If you use Webmin to manage your firewall, then you already know how to get to the Linux Firewall page.  So go there and select the Network Address Translation (nat) table in the dropdown at the top of the page.  Then when the page changes, click the topmost Add Rule button (in the Packets before routing (PREROUTING) section):

SIP Port Forwarding 1

Step 2:

Now you should see this page. The items you need to change are indicated by the red ovals.  The Destination TCP or UDP port is set to 7654 in this example, but don’t use that.  Pick your own unique port; just make sure that it’s not used by anything else on the server already.  And yes, you really do put the alternate SIP port you want to use in the Destination setting; it may not make intuitive sense but that’s just how it is.  Avoid using ports in the range 10000 through 20000 because those are used for RTP traffic, and avoid ports below 1024 because those are protected ports that are reserved by the system.  There are also other ports you should avoid (those used by other software on your system) but if you don’t know how to find ports in use on your system, a bit of time with a search engine will lead you to several pages that show you how to detect already active ports.  It can vary a bit depending on your operating system, and it’s beyond the scope of this article.

SIP traffic is UDP only, not TCP (there may be rare exceptions but most software PBX’s use UDP by default).  If by some very odd chance you are using TCP for SIP traffic (why?!?) then you will need to specify that under the Network Protocol item.  Also, note that the incoming interface is set to eth0 in this example – Webmin will usually show the correct one by default, but you want to select the interface used by incoming SIP traffic if you happen to have more than one.  Don’t forget to click Save when you’re finished.

SIP Port Forwarding 2

Step 3:

After you have saved the page you should be back at the page you came from, and it should now show your new forwarding rule.  If it does, just click Apply Configuration at the bottom of the page to make it active:

SIP Port Forwarding 3One other thing you might need to to is add a rule on the main Linux Firewall page allowing incoming traffic on your selected alternate port, if you have a restrictive firewall that blocks most traffic by default.  Try it first without doing that, but if your clients can’t connect on the alternate port, just be aware that you may need to do that before they will be able to connect.  For more security, you can enable access to your SIP ports only from specific IP addresses, if your remote clients are at fixed IP addresses.

Now you should be able to change the port number on your SIP endpoints from the default 5060 to your alternate port.  Of course I can’t guarantee it will always work, but if you try it and suddenly find that your SIP connections become far more reliable, you might want to leave a comment, and mention the ISP that you suspect might be messing with SIP traffic.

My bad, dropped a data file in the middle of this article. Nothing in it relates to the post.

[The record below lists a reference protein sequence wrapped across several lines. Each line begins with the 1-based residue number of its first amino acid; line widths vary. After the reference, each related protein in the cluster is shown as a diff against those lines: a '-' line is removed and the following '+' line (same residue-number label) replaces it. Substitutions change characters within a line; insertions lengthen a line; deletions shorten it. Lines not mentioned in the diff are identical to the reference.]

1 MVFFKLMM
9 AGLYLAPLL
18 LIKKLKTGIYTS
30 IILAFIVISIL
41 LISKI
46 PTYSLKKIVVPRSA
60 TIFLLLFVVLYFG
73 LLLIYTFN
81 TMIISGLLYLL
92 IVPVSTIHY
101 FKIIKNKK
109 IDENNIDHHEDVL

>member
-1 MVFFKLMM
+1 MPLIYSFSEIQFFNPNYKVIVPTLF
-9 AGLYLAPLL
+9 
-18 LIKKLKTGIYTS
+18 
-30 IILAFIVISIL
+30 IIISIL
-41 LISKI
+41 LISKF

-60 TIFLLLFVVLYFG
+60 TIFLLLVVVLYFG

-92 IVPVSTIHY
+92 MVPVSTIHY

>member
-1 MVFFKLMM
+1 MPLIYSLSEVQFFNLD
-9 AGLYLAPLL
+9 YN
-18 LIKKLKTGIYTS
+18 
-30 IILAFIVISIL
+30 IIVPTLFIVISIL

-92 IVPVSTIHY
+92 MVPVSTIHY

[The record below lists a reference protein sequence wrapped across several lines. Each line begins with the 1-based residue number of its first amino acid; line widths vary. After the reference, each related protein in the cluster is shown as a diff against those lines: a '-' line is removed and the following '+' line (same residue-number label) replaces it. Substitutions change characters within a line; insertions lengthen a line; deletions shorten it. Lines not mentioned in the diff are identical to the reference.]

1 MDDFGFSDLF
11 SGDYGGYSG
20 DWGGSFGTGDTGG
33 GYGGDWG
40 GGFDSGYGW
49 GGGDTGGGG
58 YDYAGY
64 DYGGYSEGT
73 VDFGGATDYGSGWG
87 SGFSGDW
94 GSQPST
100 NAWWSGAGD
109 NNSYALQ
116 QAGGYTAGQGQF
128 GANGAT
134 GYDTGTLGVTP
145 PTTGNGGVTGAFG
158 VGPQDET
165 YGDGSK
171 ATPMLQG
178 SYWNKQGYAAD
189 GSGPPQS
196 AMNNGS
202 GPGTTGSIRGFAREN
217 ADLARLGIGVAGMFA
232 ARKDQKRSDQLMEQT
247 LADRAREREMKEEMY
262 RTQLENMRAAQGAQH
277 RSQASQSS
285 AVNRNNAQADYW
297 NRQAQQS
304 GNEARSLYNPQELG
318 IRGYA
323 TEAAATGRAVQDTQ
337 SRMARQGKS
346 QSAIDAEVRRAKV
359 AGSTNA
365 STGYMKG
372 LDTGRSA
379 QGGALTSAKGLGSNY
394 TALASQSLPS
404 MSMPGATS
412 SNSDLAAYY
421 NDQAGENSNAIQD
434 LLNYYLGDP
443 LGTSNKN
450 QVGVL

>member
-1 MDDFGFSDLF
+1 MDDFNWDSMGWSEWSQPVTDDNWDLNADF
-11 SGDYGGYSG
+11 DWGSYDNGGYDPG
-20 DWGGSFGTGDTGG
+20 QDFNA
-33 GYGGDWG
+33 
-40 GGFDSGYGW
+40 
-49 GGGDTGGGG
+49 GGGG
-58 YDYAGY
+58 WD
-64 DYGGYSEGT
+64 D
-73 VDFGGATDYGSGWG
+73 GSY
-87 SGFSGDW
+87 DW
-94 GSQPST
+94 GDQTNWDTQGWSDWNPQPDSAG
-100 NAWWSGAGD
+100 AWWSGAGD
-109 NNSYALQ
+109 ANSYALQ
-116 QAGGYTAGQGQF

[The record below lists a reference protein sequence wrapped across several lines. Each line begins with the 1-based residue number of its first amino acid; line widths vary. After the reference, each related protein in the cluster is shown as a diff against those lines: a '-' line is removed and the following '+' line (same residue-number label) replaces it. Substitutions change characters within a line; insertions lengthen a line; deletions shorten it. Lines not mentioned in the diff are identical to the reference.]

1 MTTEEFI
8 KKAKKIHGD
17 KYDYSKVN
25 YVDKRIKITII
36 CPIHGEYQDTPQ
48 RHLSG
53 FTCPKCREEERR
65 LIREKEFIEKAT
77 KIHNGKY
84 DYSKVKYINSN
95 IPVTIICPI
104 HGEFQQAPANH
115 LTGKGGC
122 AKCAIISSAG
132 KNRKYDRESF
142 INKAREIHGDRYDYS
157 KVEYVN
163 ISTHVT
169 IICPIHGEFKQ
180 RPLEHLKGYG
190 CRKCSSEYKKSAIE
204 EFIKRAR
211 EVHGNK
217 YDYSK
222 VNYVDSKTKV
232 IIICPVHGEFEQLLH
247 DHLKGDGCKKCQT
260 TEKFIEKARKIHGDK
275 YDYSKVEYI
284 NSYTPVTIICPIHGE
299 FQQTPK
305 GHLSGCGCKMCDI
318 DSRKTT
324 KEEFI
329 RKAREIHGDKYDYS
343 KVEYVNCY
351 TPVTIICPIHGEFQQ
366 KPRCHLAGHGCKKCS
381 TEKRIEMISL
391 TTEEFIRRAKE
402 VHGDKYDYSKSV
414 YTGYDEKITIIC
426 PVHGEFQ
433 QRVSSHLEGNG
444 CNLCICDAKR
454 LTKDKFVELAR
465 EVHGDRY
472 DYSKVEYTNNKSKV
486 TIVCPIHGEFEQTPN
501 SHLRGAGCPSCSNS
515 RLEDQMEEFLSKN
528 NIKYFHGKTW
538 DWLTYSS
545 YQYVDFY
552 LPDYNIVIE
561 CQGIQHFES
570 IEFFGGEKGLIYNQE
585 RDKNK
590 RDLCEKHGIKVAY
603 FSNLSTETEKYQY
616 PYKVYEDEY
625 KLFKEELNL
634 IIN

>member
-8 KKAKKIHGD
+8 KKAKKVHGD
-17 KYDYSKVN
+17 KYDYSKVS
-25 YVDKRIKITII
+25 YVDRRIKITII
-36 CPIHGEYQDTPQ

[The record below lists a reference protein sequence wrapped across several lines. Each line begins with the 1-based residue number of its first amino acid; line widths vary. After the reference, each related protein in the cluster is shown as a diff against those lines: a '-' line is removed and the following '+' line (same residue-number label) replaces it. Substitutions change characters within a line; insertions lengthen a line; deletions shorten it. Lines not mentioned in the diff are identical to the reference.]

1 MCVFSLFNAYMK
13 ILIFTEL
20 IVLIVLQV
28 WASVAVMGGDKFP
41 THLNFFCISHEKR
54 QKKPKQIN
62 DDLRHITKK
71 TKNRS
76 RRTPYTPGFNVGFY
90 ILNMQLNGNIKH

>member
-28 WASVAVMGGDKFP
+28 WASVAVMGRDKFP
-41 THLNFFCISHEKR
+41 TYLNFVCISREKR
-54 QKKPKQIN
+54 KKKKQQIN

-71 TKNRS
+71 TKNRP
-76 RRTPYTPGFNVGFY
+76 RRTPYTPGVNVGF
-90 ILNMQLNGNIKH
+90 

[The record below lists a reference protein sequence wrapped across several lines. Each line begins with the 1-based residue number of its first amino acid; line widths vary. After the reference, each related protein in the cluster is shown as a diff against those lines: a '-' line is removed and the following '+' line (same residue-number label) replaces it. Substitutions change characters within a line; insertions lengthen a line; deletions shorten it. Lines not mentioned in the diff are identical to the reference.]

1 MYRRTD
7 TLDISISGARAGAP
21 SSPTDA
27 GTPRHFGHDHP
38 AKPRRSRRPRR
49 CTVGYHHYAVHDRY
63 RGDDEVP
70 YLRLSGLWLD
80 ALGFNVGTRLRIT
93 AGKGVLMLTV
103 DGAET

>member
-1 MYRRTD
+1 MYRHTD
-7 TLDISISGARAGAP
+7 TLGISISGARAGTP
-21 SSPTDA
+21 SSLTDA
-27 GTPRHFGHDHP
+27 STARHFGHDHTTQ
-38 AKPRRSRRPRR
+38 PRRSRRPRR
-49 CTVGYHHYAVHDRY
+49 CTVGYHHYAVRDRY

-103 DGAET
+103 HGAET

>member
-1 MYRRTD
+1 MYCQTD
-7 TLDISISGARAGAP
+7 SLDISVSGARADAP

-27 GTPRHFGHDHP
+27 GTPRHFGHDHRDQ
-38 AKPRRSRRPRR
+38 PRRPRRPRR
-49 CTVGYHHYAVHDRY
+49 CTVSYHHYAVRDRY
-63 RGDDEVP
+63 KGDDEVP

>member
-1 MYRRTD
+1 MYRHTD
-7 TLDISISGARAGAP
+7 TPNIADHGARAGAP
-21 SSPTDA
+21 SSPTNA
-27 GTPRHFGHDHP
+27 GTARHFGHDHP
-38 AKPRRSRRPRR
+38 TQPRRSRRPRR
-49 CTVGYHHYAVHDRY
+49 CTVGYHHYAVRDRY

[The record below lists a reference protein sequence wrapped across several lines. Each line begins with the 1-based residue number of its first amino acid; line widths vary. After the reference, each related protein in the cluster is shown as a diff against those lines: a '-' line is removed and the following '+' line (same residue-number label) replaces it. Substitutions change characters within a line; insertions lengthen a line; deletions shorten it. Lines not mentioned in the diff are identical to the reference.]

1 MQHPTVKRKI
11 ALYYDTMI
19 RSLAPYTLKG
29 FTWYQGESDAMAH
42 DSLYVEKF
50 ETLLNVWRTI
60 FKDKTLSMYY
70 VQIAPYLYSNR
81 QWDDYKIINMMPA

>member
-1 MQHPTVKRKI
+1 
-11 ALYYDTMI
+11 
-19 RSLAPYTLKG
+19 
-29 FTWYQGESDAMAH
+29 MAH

By the way, if you are NOT using Webmin to manage your firewall, and have iptables installed, then all you should need to do is enter these two lines from a command prompt (replace 7654 with your chosen alternate port).  But I strongly caution you NOT to do this if you are using Webmin to manage your firewall:

iptables -t nat -A PREROUTING -i eth0 -p udp --dport 7654 -j REDIRECT --to-ports 5060
/etc/init.d/iptables save

Link: 18 Examples to Learn Iptable Rules On CentOS

Iptable is the administration tool for IPv4 packet filtering and NAT. Iptables is used to set up, maintain, and inspect the tables of IPv4 packet filter rules in the Linux kernel. Several different tables may be defined.Each table contains a number of built-in chains and may also contain user-defined chains.Each chain is a list of rules which can match a set of packets. Each rule specifies what to do with a packet that matches. This is called a `target’,which may be a jump to a user-defined chain in the same table.

Full article here:
18 Examples to Learn Iptable Rules On CentOS (LinOxide)

Link: How to set up Internet connection sharing with iptables on Linux

In this tutorial, I’ll explain how to share a single Internet connection among multiple devices on Linux. While consumer-grade WiFi routers have become mainstream nowadays, making this problem a non-issue, suppose you don’t have one at home. However, say you have a Linux box already assembled with a modem and a LAN card. The modem is connected to the Internet with a dynamic public IP address, and the LAN card connected to your switch/hub. Other devices (Linux/Windows PC, laptop) are connected to the switch without having any Internet connection. To share the Internet connection of the Linux box, you have to turn the box into a gateway, so that it can relay traffic to and from other devices.

Full article here:
How to set up Internet connection sharing with iptables on Linux (Xmodulo)